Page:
“I haven’t gotten an update on that ongoing process, but I’d encourage you to check with the Department of Defense,” Earnest said. “Obviously, Secretary Carter has made a pretty forceful statement in terms of the kinds of values that he believes should be embodied in military policy. He does believe that people who are capable of serving their country and have a desire to do so should be allowed to do that and they shouldn’t be discriminated against just because of who they are.”
Earnest said Obama “approves of the value statement that we heard from Secretary Carter” at the start of the review, but the Pentagon will be the source of implementing new policy “to make sure that we’re doing that consistent with the recommendations of the military leadership.”
Earnest, who one day earlier decried an anti-transgender bathroom bill pending before the Tennessee as “mean-spirited,” dismissed the idea the Obama administration’s criticism of that bill is contrary to its policy of barring transgender people from the armed services.
“I guess I’d point out that’s why we’re looking to change it,” Earnest said. “And that’s why Secretary Carter indicated that they’re looking to changing it.”
Asked if Obama as commander-in-chief expects the U.S. military to lift the ban on trans service before the end of his administration, Earnest again deferred to the Defense Department.
“I don’t know what their timeline is, but you should check with them,” Earnest said.
A Pentagon spokesperson told the Blade the department is preparing policy options on transgender service. Although the working group conducting the review has concluded its meeting schedule, the group hasn’t yet reported findings and recommendations to the defense secretary, the spokesperson said.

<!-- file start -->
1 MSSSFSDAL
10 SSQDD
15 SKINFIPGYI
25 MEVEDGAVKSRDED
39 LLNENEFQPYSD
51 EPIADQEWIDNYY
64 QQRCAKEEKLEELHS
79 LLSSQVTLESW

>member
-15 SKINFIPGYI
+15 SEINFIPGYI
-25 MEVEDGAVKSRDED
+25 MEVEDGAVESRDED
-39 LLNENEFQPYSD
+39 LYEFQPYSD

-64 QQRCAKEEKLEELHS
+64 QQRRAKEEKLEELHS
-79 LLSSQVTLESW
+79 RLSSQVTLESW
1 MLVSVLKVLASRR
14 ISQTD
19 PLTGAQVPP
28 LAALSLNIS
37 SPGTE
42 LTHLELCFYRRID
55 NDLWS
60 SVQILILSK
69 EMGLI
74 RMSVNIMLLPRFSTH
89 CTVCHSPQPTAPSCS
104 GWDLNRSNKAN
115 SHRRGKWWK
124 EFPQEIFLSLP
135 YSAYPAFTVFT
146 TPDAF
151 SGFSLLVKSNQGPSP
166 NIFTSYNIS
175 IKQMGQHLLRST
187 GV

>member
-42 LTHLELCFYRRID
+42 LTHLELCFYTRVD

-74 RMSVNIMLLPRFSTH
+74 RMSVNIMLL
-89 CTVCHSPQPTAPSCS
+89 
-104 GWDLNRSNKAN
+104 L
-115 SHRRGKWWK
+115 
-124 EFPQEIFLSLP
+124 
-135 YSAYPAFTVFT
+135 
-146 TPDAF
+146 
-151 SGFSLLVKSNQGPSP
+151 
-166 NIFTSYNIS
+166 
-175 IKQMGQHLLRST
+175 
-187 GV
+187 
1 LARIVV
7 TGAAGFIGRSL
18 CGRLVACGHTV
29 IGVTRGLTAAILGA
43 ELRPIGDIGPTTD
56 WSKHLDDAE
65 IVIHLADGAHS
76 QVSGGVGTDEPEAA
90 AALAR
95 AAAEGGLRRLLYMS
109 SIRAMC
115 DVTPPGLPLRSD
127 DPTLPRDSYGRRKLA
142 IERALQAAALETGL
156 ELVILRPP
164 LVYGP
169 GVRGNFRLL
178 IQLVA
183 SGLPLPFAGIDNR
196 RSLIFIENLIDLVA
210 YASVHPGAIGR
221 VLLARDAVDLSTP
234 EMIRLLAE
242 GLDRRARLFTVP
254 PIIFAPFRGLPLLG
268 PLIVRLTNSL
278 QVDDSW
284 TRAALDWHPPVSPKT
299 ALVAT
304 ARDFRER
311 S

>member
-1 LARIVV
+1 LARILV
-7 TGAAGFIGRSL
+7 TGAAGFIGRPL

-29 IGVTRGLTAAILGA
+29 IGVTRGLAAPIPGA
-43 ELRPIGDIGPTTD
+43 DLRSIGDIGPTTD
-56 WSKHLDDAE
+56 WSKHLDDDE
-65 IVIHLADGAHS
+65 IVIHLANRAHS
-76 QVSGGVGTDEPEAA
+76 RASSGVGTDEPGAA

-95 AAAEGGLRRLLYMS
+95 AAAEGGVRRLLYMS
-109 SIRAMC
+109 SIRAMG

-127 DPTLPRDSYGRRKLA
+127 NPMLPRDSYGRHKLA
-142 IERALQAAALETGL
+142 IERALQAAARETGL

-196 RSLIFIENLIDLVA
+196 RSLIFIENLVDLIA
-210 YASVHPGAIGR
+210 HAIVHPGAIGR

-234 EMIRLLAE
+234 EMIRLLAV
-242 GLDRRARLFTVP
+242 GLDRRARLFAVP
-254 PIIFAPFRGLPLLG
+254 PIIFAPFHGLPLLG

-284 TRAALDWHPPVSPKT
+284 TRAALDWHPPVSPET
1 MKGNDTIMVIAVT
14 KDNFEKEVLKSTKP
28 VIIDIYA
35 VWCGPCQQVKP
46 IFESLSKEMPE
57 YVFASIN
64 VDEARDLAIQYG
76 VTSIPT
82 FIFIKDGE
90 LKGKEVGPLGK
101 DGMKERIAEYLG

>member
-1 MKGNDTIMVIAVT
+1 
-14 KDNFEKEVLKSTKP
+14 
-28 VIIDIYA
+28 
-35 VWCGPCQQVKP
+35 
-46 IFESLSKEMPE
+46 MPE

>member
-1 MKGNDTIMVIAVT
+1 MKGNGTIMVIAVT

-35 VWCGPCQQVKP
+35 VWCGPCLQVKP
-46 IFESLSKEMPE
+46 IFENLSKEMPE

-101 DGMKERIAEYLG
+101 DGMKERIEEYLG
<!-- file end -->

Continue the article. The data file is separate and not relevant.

According to The Hill newspaper, Brad Carson, the recently departed personnel chief at the Pentagon who was leading the review on transgender service, said last week during an event at the Center for Strategic & International Studies there’s virtually no opposition to lifting the trans ban among military leadership.
“There are no substantive arguments,” Carson is quoted as saying. “There are modest disagreements about how to execute this. But there are things about, should you have the 10-year passport or the two-year passport be the gender marker change. These are very technical questions that don’t suggest any kind of massive pushback.”
Carson reportedly said the Pentagon was waiting for the completion of a RAND Corp. report on prevalence, readiness and healthcare costs on transgender people in the military before making a final decision.
According to the New York Times piece, the RAND Corp. report is complete and determined between 29 and 129 service members would seek transition-related medical care annually, but not yet available to the public.
Chad Griffin, president of the Human Rights Campaign, said on Twitter transgender service members “deserve to live openly” as he linked to the New York Times article.
— Chad Griffin (@ChadHGriffin) April 6, 2016